3. Identify new subjects or characteristics within the information and add them to the appropriate list.

  4. Review the reports and discuss any concerns you have about them with the participants. Once your concerns are resolved, this process is complete.

Reviewing Future Information Requirements

Future information requirements are the next subject of discussion. Your objective here is to determine what information management foresees itself needing in the future. Once you've identified these requirements, you can ensure that there are data structures in place to support this information as the need for it arises.

As you begin the discussion, have the participants consider how the organization is currently evolving. Then ask them how this evolution will affect the information they require to make sound decisions and how it will influence the way they guide or direct the organization. Remember that their answers are going to be based on speculation, as was the case with the similar questions you asked users; there's no way for management to predict its future needs accurately until the organization actually begins to evolve. (It's always a good idea, however, to plan for the future as much as possible.) Use the subject-identification technique and characteristic-identification technique to identify new subjects and characteristics within the participants' responses and then add the new items (if any) to the appropriate lists.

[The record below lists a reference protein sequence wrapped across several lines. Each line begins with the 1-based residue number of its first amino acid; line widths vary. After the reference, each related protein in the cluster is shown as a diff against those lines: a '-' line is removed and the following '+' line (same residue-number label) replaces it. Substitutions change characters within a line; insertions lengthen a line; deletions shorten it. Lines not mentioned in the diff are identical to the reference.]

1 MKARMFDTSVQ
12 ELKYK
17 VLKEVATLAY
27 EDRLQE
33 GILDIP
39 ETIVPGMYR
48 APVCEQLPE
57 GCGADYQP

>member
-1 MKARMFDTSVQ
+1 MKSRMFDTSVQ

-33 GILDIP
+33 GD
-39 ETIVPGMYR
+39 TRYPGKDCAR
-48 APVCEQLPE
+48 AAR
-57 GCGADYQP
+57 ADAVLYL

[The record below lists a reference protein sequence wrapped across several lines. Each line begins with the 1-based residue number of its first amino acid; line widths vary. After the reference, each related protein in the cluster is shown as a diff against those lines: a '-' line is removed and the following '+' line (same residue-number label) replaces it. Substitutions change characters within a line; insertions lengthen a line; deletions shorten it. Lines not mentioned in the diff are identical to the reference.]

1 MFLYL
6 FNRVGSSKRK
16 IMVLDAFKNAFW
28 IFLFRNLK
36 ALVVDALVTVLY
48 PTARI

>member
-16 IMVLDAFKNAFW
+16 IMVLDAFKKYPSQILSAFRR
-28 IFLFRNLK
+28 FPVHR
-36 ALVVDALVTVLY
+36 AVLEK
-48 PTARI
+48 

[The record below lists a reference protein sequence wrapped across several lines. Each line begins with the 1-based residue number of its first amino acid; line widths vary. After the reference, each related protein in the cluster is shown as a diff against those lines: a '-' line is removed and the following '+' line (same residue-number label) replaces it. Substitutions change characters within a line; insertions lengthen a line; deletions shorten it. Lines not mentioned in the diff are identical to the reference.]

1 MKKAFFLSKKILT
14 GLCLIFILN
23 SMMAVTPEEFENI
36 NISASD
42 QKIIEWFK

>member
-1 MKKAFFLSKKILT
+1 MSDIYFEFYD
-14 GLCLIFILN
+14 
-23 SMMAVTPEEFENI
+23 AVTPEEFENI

Next, make sketches of any new reports the participants might have in mind. Identify new subjects and characteristics within each report and add them to the appropriate lists. Then assemble these new reports in a clearly marked folder and add it to your collection of samples.